Perhaps you have wondered why we anonymize ourselves on TheoNerds with our gamer tags.
A better question to ask is, why do so many people freely disclose the most intimate details about themselves with strangers on the internet?
Your online identity is the most valuable asset of your online use. Acquiring this data is exactly how Facebook became a billion dollar corporation. In the wrong hands, your identity can be used to take bank loans out in your name, rent cars in your name, claim government benefits, receive medical treatment, or even commit heinous crimes in your name.
Your online identity can also be used to target you for advertising or sinister government operations.
Broadcasting your real identity was not a common practice at the inception of the web. This was, no doubt, popularized by the growth of social media sites such as MySpace and eventually Facebook, who mandated it to use their services.
So the question we’re asking is, does Scripture give you reasons to anonymize yourself online?
Jesus Encrypted His Communications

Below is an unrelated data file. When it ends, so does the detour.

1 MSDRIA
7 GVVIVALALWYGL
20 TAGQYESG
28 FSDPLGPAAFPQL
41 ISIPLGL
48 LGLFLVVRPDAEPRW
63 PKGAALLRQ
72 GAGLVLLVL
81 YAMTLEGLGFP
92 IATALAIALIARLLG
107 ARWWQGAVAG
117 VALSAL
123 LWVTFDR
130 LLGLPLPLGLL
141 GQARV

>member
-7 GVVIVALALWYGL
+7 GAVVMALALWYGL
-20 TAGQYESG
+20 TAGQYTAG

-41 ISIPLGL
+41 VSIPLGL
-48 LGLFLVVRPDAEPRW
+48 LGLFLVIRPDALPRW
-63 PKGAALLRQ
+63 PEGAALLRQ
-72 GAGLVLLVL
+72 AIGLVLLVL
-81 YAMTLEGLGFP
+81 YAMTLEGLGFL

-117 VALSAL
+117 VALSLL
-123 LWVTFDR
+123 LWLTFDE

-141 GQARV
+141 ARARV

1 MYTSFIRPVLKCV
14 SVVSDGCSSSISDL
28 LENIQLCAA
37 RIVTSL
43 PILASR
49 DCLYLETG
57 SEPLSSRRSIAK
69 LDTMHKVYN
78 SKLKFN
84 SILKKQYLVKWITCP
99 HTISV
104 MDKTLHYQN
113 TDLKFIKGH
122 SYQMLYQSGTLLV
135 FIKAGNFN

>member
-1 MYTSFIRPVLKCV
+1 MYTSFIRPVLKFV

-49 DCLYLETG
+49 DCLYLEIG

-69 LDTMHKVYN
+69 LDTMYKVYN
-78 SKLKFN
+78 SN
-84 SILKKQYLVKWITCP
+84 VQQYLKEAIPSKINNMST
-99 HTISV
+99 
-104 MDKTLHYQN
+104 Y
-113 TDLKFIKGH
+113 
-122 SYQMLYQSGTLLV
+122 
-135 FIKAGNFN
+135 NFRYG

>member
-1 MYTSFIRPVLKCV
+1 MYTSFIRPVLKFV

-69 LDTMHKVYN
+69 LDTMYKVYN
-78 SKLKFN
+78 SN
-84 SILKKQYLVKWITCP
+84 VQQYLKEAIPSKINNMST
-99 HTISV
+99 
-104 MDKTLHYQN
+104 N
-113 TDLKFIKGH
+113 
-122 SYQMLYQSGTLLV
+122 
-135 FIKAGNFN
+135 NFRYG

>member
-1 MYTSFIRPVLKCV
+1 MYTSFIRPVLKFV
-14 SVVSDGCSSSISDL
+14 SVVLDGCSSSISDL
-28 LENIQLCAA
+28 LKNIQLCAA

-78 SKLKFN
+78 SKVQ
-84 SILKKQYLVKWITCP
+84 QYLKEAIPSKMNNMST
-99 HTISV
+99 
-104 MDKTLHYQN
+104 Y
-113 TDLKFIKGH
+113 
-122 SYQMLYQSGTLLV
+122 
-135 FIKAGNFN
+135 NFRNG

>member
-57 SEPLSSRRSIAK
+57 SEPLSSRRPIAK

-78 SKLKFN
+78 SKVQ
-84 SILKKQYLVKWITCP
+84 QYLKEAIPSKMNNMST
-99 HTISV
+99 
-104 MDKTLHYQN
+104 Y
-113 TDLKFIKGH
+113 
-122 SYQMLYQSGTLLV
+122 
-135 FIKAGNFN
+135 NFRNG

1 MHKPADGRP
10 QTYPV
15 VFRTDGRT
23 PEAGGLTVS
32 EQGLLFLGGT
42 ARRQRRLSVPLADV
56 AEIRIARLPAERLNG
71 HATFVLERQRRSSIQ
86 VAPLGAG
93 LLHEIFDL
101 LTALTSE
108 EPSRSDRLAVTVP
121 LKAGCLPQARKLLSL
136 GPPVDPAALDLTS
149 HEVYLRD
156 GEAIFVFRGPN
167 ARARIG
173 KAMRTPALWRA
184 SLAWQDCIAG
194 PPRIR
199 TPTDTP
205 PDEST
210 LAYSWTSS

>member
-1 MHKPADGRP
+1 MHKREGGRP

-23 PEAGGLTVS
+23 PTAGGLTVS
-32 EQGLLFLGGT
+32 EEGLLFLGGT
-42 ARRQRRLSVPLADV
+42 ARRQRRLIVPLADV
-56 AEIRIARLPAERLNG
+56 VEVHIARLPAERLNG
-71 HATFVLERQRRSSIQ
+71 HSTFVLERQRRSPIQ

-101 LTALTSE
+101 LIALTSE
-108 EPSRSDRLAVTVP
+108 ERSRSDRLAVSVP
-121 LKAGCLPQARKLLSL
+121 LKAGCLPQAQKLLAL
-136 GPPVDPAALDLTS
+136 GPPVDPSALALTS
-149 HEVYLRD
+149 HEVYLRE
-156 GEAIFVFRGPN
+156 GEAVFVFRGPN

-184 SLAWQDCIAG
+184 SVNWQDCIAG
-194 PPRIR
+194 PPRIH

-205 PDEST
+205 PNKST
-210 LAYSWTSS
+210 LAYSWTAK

Jesus promised that His followers would not be greater than Him, or better received. In fact, we should expect to suffer for His great name (Matthew 10:24-26). He commands us to walk a narrow and difficult path (Matthew 7:13-14), bearing a cross (Matthew 16:24-26).
Knowing this outcome of following Christ, we can learn from how He avoided harm before His crucifixion. Jesus knew of His enemy’s tactics and advances (Luke 20:23). It is highly probably that the reason why the testimonies of Christ’s adversaries were so muddled was due to His practice of speaking in parables (John 11:53-54, Matthew 21:44-46, Mark 14:55-60), alongside having done nothing worthy of death.
Likewise, end-to-end encryption with onion routing (three extra layers of encryption – see Session) allows for direct and private communication with specific people online.
Virtual Private Network
Jesus also masked His public identity by traveling at all times with 12 men. Judas had to betray Jesus with a kiss to distinguish Him from the other disciples (Mark 14:44). No doubt, this practice allowed Jesus to easily escape when endangered (John 8:58-59, John 10:39).